Take a look at the tasks employees are doing, especially the monotonous ones that bother them. Spending the time to find solutions that can automate or speed up those tasks will not only make them more productive, but also a lot happier.

6. Encourage risk taking

If there were a 40 percent chance that a project one employee could take on would fail and a 60 percent chance it would succeed, then the decision to pursue the project will be largely based on their perception of the risk of failure. In a culture where failure is met with harsh criticism and fear of being fired, these 60/40 decisions that, overall, would benefit a company, won’t be enacted.

Employees face decisions like these daily on whether to try something a bit more ambitious than the norm.

Encouraging this risk taking will not only make employees more confident and autonomous, but it will yield more output within a culture of innovation.

7. Get everyone behind the mission and keep them there

One of the biggest challenges at a company, especially as it grows, is keeping each employee excited about the work that they’re doing. When people are working intrinsically and feel like the work that they are doing is the best possible way that they could be spending their life at the moment, their output is going to be exponentially higher.

If they’re basing part of their self concept on the work that they are doing and they care deeply about it, then each day they will be coming into work with the energy to give it all they have.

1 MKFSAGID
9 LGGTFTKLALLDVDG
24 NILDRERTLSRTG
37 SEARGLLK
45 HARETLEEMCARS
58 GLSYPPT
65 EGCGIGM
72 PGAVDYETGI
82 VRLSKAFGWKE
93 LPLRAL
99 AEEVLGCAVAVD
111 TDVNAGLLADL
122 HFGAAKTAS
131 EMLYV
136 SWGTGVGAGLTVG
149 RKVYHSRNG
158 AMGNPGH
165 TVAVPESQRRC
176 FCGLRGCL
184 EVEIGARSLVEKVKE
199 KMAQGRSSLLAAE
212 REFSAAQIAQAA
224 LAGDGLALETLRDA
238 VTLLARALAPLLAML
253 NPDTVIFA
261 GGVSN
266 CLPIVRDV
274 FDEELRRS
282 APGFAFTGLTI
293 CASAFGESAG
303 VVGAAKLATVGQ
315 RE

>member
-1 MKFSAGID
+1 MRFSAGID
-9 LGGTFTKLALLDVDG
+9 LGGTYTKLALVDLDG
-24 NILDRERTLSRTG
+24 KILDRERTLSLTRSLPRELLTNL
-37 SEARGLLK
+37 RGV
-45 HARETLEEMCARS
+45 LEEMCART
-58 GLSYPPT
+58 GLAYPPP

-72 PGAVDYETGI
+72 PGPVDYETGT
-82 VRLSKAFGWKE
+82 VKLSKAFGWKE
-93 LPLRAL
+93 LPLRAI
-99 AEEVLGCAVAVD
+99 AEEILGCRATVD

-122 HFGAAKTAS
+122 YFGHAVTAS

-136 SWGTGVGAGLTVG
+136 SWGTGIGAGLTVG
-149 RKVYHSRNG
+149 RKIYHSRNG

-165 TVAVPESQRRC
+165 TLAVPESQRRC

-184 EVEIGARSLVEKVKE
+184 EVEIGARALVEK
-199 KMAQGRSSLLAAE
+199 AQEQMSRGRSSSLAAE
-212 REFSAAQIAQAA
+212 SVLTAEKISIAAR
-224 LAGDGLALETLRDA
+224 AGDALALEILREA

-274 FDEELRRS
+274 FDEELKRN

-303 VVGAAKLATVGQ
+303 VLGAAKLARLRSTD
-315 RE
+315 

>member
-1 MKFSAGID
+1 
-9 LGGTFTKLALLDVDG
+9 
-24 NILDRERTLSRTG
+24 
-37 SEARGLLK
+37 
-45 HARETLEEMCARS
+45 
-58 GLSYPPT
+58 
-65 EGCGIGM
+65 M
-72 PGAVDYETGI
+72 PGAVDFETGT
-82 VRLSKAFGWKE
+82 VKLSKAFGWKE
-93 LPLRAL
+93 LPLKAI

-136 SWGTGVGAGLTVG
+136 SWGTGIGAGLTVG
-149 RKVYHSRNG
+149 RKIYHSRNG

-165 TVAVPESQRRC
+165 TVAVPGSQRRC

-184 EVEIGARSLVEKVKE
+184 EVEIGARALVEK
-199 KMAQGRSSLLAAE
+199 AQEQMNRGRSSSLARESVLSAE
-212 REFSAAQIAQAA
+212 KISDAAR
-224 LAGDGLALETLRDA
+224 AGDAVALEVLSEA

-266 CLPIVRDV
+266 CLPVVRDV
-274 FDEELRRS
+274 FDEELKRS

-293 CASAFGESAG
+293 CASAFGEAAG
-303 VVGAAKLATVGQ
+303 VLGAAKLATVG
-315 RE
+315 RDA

Related: 3 Habits of Exceptionally Productive Leaders

8. Give people freedom and autonomy

If people feel like they have to be doing their work in a particular way, have to wear certain things in the office, and can’t be themselves, they are going to be less happy and productive.

Having honest conversations about the type of work they want to do, encouraging employees to take a goal or idea and run with it, and letting them revolve their work around the lifestyle they want can create momentum in the office – encouraging employees to work harder on what they enjoy most.

9. Push people to do what they don’t think they can do

Autonomy is important, but without an overall sense of guidance, people might spend significant time trying to figure out what they actually should be doing.

Checking in and challenging them to ask questions like “why am I working on this particular thing? What else can/should I be working on? Is what I’m doing the best use of my time right now and is there a way to do this more efficiently?” can help accelerate their learning and productivity.

10. Hire the best people

It goes without saying, but in an ideal world you can hire people that are very passionate about the work they are doing, know how to deal with ambiguity, and know how to push themselves.

Often it’s not the case that everyone on your team is a shining star. Part of being a manager is helping to bring these superstar qualities out of normal people. That being said, knowing when the person isn’t a good fit and cutting ties is critical. No matter what tactics you employ, there are certain people that will never be a great fit in certain jobs.

This article was originally posted here on Entrepreneur.com.